My daughter had no use for awards (most ADHD children don’t) and she didn’t suffer when, in high school, they were no longer offered. My son, however, did not take it kindly when, year after elementary year, he was passed up for civic awards in favor of “best artist.” Yes, he could draw very well. He could also, because of his experiences living with his sister, diplomatically negotiate a way out of hell’s worst – for himself or on the behalf of others.

His compassion, his willingness to see the need where others couldn’t, and his ability to say just the right thing at just the right time was unequalled by his peers and lauded by his teachers.

Nonetheless, the rule of fairness thumbed its nose at him. The child who bullied others during school hours, but who sacrificed watching cartoons to pick up trash on the side of the road every Saturday morning, was deemed the more civic-minded and thusly rewarded – not the child who might one day bring about peace in the Middle East.

This skewed application of fairness is now being felt by more than just myself and my Marine husband because the test to license U.S. military and dependent drivers stationed in Germany has undergone revision to make the test easier. This was done in response to complaints from those who had failed the test. They asserted the test was too hard.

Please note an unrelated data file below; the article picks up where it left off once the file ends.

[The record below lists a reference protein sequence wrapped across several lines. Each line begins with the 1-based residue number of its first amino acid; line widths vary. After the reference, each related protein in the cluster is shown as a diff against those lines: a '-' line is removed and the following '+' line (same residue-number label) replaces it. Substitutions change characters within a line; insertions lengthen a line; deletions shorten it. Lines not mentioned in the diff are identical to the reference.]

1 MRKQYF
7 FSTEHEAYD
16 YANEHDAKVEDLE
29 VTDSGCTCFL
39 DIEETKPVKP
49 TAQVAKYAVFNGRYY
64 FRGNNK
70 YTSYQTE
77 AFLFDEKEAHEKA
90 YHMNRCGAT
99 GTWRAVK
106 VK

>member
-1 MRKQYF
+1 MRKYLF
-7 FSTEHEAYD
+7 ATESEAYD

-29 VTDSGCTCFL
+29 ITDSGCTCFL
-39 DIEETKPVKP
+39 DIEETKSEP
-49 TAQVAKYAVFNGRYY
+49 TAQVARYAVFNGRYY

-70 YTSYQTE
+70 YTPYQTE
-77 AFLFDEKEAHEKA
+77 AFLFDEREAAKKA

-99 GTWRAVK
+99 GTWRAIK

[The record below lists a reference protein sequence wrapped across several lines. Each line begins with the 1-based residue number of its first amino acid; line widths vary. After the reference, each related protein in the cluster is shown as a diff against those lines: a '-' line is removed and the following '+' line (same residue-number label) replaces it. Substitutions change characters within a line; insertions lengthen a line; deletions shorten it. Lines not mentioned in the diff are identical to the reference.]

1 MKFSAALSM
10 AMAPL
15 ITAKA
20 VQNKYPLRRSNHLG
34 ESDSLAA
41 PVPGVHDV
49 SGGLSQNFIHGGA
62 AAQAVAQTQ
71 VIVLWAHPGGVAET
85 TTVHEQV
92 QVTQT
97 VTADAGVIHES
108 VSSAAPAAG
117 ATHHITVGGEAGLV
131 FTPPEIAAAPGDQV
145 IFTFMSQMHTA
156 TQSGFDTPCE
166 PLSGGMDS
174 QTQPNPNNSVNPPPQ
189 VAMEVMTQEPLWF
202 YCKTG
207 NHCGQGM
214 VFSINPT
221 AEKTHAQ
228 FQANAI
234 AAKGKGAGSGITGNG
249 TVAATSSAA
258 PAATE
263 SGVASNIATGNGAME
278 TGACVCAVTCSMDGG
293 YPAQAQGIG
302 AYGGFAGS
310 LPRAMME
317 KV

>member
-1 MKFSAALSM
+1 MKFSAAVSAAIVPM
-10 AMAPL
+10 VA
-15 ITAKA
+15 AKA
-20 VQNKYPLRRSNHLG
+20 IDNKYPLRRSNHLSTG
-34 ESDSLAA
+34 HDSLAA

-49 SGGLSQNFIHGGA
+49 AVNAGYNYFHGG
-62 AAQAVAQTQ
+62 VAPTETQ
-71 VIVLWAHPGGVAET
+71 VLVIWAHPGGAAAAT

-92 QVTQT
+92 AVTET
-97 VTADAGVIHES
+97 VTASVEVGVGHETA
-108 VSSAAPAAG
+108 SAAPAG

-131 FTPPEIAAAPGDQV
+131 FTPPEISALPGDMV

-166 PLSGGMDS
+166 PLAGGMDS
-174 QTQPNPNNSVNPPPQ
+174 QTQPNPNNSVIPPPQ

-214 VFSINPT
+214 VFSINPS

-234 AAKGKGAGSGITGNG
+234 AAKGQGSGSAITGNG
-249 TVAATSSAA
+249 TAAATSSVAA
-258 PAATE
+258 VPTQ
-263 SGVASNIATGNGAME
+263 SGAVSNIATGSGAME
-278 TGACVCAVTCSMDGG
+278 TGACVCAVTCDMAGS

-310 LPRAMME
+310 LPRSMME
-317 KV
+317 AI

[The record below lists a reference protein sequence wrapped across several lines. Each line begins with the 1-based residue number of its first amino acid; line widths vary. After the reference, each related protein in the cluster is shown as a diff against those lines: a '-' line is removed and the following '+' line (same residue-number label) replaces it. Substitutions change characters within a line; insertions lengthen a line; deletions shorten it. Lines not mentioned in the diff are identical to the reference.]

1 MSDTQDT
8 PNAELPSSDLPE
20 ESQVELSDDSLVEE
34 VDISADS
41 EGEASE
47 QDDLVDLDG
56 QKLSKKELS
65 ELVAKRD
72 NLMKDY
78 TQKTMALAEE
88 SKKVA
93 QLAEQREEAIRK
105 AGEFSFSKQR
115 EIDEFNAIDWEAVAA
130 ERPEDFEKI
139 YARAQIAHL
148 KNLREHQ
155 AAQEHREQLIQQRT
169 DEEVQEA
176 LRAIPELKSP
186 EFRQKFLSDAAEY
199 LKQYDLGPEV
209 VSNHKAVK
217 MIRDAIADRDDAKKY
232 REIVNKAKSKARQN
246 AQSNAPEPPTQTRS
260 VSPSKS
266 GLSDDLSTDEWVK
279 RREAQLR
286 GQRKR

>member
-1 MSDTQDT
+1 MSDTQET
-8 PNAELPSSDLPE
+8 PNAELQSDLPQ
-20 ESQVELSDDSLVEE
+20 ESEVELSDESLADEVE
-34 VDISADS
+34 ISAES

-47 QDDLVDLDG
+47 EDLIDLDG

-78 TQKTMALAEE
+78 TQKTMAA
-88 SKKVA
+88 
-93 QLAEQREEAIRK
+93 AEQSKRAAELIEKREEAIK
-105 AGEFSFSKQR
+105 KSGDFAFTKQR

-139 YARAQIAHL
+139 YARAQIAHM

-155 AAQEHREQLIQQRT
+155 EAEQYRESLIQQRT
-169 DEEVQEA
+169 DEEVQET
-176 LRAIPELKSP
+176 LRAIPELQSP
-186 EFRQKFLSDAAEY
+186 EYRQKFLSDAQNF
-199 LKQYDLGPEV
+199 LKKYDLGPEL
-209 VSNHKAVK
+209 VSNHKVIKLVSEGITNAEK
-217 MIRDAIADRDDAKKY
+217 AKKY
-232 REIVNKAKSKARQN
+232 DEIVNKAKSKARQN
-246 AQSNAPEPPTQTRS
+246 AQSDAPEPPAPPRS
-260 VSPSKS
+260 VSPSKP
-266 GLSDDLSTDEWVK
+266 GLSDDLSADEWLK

Too, those in positions of authority didn’t like that that as much as 45 percent of incoming personnel couldn’t get their vehicles out of the holding lot (or, the “loser’s lot” to those who see the same vehicles sitting for months on end as they drive by on the other side of the fence).

The drivers who did pass the more difficult test are now subject to the substandard driving skills of those who were unable to meet the higher standards. German drivers, whose training and licensing is considerably more expensive, thorough, and time consuming than American training and licensing, are also subject to this set of “winners.” The safety of those who can has been compromised to accommodate those who can’t.

In no effort to combine the real meaning of fairness, teamwork, and camaraderie, the powers-that-be have forsaken the life lesson and reward of that combination. As has oft been said, fair is not everyone getting the same thing; fair is everyone getting what they need. Some people need to be better educated and trained before they are allowed to be part of a team (group, population).

Bad people who perform a good deed need all their deeds put into proper perspective. Those who don’t meet the standard need to be worked with until they do, not artificially propped up as equals to those who already do. The efforts of those who accomplish should not be minimized to make the minimal feel better.

We, as a society, are the sum of all our parts. Everyone pays when we deliberately impose subtractions instead of making the necessary, and fairer, additions.

About Diana Hartman

Diana is a USMC (ret.) spouse, mother of three and a Wichita, Kansas native. She is back in the United States after 10 years in Germany. She is a contributing author to Holiday Writes. She hates liver & motivational speakers. She loves science & naps.